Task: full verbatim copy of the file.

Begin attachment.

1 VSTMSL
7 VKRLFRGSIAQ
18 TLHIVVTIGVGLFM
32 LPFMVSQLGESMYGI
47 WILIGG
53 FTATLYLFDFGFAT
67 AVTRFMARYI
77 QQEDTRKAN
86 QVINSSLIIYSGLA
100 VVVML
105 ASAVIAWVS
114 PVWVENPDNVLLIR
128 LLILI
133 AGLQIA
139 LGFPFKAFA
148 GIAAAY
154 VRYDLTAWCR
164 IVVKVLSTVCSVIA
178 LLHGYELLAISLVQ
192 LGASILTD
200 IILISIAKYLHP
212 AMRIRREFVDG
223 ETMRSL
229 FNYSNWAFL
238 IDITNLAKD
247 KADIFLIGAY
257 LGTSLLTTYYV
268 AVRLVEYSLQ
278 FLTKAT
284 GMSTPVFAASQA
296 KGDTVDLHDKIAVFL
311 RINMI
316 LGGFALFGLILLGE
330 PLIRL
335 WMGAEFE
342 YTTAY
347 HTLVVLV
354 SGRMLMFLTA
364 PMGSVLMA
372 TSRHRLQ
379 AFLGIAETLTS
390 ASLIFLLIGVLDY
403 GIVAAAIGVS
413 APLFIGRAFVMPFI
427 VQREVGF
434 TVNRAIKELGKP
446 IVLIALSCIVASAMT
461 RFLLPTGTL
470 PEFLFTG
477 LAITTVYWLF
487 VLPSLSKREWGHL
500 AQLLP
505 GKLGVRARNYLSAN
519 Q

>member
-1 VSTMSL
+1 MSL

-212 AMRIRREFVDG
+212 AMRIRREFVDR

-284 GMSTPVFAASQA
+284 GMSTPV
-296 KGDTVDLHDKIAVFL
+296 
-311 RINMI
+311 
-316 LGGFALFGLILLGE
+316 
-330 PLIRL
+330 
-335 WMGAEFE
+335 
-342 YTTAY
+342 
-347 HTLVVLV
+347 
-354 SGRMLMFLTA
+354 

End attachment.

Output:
1 VSTMSL
7 VKRLFRGSIAQ
18 TLHIVVTIGVGLFM
32 LPFMVSQLGESMYGI
47 WILIGG
53 FTATLYLFDFGFAT
67 AVTRFMARYI
77 QQEDTRKAN
86 QVINSSLIIYSGLA
100 VVVML
105 ASAVIAWVS
114 PVWVENPDNVLLIR
128 LLILI
133 AGLQIA
139 LGFPFKAFA
148 GIAAAY
154 VRYDLTAWCR
164 IVVKVLSTVCSVIA
178 LLHGYELLAISLVQ
192 LGASILTD
200 IILISIAKYLHP
212 AMRIRREFVDG
223 ETMRSL
229 FNYSNWAFL
238 IDITNLAKD
247 KADIFLIGAY
257 LGTSLLTTYYV
268 AVRLVEYSLQ
278 FLTKAT
284 GMSTPVFAASQA
296 KGDTVDLHDKIAVFL
311 RINMI
316 LGGFALFGLILLGE
330 PLIRL
335 WMGAEFE
342 YTTAY
347 HTLVVLV
354 SGRMLMFLTA
364 PMGSVLMA
372 TSRHRLQ
379 AFLGIAETLTS
390 ASLIFLLIGVLDY
403 GIVAAAIGVS
413 APLFIGRAFVMPFI
427 VQREVGF
434 TVNRAIKELGKP
446 IVLIALSCIVASAMT
461 RFLLPTGTL
470 PEFLFTG
477 LAITTVYWLF
487 VLPSLSKREWGHL
500 AQLLP
505 GKLGVRARNYLSAN
519 Q

>member
-1 VSTMSL
+1 MSL

-212 AMRIRREFVDG
+212 AMRIRREFVDR

-284 GMSTPVFAASQA
+284 GMSTPV
-296 KGDTVDLHDKIAVFL
+296 
-311 RINMI
+311 
-316 LGGFALFGLILLGE
+316 
-330 PLIRL
+330 
-335 WMGAEFE
+335 
-342 YTTAY
+342 
-347 HTLVVLV
+347 
-354 SGRMLMFLTA
+354 